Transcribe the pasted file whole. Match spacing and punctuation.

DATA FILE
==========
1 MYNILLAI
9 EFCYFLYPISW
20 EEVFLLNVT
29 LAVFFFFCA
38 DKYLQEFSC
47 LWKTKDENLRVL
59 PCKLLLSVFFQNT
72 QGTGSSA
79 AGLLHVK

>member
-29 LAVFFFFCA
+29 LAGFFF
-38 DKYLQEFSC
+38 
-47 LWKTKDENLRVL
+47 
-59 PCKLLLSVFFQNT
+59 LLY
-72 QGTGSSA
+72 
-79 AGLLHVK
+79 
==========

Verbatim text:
1 MYNILLAI
9 EFCYFLYPISW
20 EEVFLLNVT
29 LAVFFFFCA
38 DKYLQEFSC
47 LWKTKDENLRVL
59 PCKLLLSVFFQNT
72 QGTGSSA
79 AGLLHVK

>member
-29 LAVFFFFCA
+29 LAGFFF
-38 DKYLQEFSC
+38 
-47 LWKTKDENLRVL
+47 
-59 PCKLLLSVFFQNT
+59 LLY
-72 QGTGSSA
+72 
-79 AGLLHVK
+79 